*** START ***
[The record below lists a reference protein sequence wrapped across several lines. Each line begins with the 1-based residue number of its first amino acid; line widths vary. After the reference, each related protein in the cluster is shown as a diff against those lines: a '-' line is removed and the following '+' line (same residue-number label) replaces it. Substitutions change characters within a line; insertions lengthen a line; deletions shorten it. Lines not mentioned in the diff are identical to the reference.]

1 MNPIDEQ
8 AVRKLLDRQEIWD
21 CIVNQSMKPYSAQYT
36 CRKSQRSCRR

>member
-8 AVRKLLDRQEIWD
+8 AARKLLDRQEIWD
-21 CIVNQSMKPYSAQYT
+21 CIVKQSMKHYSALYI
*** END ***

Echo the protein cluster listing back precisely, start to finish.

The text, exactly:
[The record below lists a reference protein sequence wrapped across several lines. Each line begins with the 1-based residue number of its first amino acid; line widths vary. After the reference, each related protein in the cluster is shown as a diff against those lines: a '-' line is removed and the following '+' line (same residue-number label) replaces it. Substitutions change characters within a line; insertions lengthen a line; deletions shorten it. Lines not mentioned in the diff are identical to the reference.]

1 MNPIDEQ
8 AVRKLLDRQEIWD
21 CIVNQSMKPYSAQYT
36 CRKSQRSCRR

>member
-8 AVRKLLDRQEIWD
+8 AARKLLDRQEIWD
-21 CIVNQSMKPYSAQYT
+21 CIVKQSMKHYSALYI